Close Close
Popular Financial Topics Discover relevant content from across the suite of ALM legal publications From the Industry More content from ThinkAdvisor and select sponsors Investment Advisor Issue Gallery Read digital editions of Investment Advisor Magazine Tax Facts Get clear, current, and reliable answers to pressing tax questions
Luminaries Awards

Life Health > Life Insurance

How life insurers can attract old customers and keep new ones

Your article was successfully shared with the contacts you provided.

Life insurance customers are more demanding than ever, and those who don’t get what they want find it easier than ever to switch providers.   

Accenture research indicates that one in 10 life insurance customers will take out a new life insurance contract with a new provider within the next twelve months, and that seven percent of customers are very likely to stop doing business with one of their insurance providers over that same period.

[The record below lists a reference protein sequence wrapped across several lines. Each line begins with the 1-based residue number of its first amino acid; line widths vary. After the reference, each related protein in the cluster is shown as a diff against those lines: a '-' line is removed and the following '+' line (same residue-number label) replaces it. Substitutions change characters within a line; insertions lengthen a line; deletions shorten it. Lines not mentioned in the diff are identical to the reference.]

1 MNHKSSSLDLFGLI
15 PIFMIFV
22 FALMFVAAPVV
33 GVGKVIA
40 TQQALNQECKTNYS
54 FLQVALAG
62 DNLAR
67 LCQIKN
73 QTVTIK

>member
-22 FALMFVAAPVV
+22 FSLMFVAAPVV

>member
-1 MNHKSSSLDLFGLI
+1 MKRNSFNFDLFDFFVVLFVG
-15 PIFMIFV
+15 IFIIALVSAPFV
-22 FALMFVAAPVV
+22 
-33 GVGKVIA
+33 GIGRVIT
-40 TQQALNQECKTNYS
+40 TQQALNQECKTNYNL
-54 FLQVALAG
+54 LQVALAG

While life insurance is less volatile than property and casualty insurance – where research shows that 40 percent of customers are likely to switch providers in the next 12 months — there is still an enormous amount of premium income at risk in what we call the “switching economy”.  This premium income is up for grabs, and those insurers that are best placed to meet customers’ demands have the best shot at taking it away from their competitors. 

Most life insurers have been playing to avoid losing, but this only works as long as all competitors adopt the same strategy. To compete effectively in the switching economy — and to keep their own customers from switching — life insurers have no choice but to play to win. 

Playing to win may mean taking more aggressive approaches, using digital innovation to offer customers better prices, more relevant services, or both.  Price – or, more accurately, value for money – is a key element in switching.